Ten years ago:
Living in the empty shell of my apartment for those last few days was eerie. All of the shadows I had spent the months adjusting to were suddenly without context. I slept in that sleeping bag and watched the shadows bounce across the ceiling, knowing that I would never see that pattern again for the rest of my life.
I become overly nostalgic during these moments, and try to soak up as much as I can about those days. This was the first time I made a concerted effort to remember those moments, and as a result I have some very clear memories of those last days. I remember washing the pot in the sink for the last time. I remember bonking my head on one last door casing. I remember the exact pitch of the squeaky board that set exactly one step into the living room. I remember the feel of that shitty couch beneath me, exactly as it had been the night that whatever that was happened to me. I took these moments and tried to burn them into my brain because I would never be back in that place again.
I had my last day at work, which sucked. As much as my work relationship with upper management had been confrontational, it was my first store and thus my first true retail love. My boss told me that if I changed my mind I could simply come back and all would be forgiven, and I did end up dwelling on that sentiment when it took me a while to find a job in New York. I went and said goodbye to Allie, and although we had not hung out a lot recently she was sad to see me go. I also stopped in to say goodbye to Isabella, which was a bit of an awkward moment. Then I left the mall for the final time as an employee, and went back home and waited to leave.
I had planned for a two day lag between quitting work and getting on the bus to head back to New York. I wanted to be able to take care of whatever problems might come up with moving, including cleaning the apartment from top to bottom in order to get my security deposit back. I had not anticipated the militant attitude I took to cleaning, which resulted in a spotless apartment even before I had stopped working. I had two days to chain smoke and stare at the walls.
Which really hadn't been that much different from the way my life had always been in that apartment. Once I had actually found a job and a place to live, I felt I had merely passed the time. I was waiting for a day off or waiting to go back to work, but not feeling like I was accomplishing anything. But this time I had an objective that was clearly identified, and time was the only obstacle. It was both better and worse that way.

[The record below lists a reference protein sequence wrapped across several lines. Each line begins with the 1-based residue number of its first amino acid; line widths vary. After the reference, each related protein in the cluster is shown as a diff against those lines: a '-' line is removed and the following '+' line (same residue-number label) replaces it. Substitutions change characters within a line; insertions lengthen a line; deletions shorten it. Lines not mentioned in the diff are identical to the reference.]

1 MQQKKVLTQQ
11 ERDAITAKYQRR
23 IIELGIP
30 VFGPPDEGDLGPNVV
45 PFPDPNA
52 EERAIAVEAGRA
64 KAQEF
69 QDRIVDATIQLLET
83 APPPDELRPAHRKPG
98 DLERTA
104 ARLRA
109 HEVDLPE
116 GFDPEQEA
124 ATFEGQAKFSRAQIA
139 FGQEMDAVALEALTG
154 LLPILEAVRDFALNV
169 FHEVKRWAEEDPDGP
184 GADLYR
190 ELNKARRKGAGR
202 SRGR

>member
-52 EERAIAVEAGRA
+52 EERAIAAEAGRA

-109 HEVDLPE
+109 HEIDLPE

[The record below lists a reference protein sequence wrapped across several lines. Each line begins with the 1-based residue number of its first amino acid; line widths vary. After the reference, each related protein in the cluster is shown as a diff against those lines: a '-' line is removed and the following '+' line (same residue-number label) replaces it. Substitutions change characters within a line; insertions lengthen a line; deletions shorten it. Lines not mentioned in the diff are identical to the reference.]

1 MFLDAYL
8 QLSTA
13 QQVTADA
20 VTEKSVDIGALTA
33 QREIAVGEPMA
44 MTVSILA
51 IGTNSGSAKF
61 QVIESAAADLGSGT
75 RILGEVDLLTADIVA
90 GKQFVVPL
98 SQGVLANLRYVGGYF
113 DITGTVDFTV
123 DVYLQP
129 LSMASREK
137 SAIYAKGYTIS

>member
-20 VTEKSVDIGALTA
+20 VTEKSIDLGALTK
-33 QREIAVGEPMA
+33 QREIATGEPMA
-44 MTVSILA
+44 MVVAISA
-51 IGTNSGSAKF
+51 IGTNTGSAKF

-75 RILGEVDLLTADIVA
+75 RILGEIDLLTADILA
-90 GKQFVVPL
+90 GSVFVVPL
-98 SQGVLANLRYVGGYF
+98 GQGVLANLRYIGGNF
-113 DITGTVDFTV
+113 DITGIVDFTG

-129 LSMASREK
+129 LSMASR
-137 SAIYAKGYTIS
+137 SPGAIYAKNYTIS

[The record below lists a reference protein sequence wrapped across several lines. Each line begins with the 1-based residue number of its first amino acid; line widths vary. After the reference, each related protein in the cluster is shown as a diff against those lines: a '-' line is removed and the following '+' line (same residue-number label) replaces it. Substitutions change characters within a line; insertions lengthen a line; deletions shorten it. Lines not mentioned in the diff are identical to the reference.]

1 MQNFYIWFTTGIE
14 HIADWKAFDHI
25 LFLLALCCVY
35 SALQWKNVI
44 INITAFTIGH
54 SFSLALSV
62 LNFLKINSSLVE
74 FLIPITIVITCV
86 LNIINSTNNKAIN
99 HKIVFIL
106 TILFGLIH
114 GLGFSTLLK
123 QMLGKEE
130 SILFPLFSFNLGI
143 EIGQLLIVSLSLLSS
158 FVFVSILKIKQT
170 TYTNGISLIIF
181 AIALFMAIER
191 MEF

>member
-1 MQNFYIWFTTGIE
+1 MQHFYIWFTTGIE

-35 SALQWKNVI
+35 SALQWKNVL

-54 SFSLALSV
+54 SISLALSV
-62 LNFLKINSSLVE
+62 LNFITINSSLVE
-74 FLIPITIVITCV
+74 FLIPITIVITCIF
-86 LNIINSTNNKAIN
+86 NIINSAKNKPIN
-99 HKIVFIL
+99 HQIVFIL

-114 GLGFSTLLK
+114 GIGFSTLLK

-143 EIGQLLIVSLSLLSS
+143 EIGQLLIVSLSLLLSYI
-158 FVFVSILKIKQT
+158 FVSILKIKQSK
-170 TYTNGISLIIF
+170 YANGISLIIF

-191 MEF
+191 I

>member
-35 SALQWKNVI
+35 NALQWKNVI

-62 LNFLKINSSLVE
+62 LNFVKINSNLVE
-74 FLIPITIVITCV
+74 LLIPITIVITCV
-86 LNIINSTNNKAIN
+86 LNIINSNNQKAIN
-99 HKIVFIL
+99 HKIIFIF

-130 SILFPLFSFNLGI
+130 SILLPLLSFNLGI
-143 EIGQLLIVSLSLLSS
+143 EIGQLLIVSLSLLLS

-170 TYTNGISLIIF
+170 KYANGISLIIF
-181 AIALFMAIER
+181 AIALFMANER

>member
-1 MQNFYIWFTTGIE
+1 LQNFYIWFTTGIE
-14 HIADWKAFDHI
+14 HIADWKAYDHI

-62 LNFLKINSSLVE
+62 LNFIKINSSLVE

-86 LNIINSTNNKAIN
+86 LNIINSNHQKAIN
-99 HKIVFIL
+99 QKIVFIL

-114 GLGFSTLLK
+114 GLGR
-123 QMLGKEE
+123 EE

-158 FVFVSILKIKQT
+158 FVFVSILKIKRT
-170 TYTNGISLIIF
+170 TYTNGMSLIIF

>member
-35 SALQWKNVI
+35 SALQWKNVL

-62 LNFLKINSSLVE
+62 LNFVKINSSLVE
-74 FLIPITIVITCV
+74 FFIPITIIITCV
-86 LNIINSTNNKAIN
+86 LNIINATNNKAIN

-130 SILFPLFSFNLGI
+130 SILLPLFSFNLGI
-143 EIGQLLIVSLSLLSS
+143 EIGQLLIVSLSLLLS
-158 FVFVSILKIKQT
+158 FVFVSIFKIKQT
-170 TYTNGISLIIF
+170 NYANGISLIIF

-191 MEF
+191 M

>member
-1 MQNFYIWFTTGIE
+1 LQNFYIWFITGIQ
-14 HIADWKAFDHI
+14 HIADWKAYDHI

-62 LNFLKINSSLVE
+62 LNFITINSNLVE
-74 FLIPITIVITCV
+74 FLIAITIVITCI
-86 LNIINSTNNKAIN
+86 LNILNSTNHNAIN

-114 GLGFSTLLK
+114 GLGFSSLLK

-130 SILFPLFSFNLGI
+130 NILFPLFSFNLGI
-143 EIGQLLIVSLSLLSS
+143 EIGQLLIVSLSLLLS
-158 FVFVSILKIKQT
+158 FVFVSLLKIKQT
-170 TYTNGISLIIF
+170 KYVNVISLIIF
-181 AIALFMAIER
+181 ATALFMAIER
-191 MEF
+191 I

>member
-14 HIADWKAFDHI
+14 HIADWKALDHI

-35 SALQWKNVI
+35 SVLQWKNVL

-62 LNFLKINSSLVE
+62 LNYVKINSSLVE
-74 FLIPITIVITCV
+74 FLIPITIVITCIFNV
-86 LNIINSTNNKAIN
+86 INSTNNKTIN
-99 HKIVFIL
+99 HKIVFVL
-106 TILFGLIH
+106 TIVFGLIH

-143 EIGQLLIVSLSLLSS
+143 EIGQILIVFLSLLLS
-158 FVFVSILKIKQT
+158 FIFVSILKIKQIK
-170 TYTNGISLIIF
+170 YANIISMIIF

On June 23, 2000, I sat in the kitchen in that apartment in Holland, surrounded by the remaining bits of my belongings, and said goodbye to the state of Michigan. I told myself that I did what I could, but that this place was not for me. I told myself that the time that I spent out in the Midwest was not a total waste, and that I was in better shape now than when I had washed up there. It was absolutely true, all of it. I was well again, and had a bit of money to my name, and I could probably rejoin society without being broken or too weird. I had shaken off most of my demons, and the ones that remained wouldn't be detached staying in the life I had created.
My brother and his wife took me to the bus station, and once again waved at me through tinted glass as I left the immediacy of their lives. My time in exile was over.
I live within driving distance of Holland now, and have for the last eight years. I go up there on a regular basis to see my brother's family, and once in a while I find myself wheeling through places where I used to live. It is a strange sort of deja vu, where things are familiar and harshly alien all at once.
My store, the run down Babbage's at the south end of the mall, has been gone for years. It was replaced with a Chuck E. Cheese's for a while, but I don't think that is even there anymore. The candy store and the little restaurant have also evaporated, leaving behind little retail shells with closed gates. It is only a matter of time before the mall itself disappears into dust, replaced with some tulip time tourist trap.
My apartment is still there, although the building was remodeled a few years ago. It has new windows and siding, and looks like a cute little house. I hope they took care of the low doorways and squeaky floor while there are at it. It is a bit out of the way, so I don't often find myself going by there. When I do, there is usually a light on in my old living room and I wonder what they are up to in that dim light.
I haven't seen Allie or Isis or Isabella since I left. I did manage to find Isis on Facebook about a year ago. We message back and forth occasionally, but whenever I mention meeting up with her the other end seems to go silent. Maybe she is afraid that I would want some answers for her, but really all I want to ask about is what I seemed like at the time. I want to see just how broken I had appeared to be, and how awkward I had made things. But it was better to just take the hint.
My time there is a small part of the sum total, but the importance of the reassembly that took place there makes it a crucial component. I might have survived without those few months, but I would not have done nearly as well. Despite the pain and struggle I was going through internally while I was there, I still think of that time and that place warmly.
Notes on a life in exile: A retrospective
Previous: June 17, 2010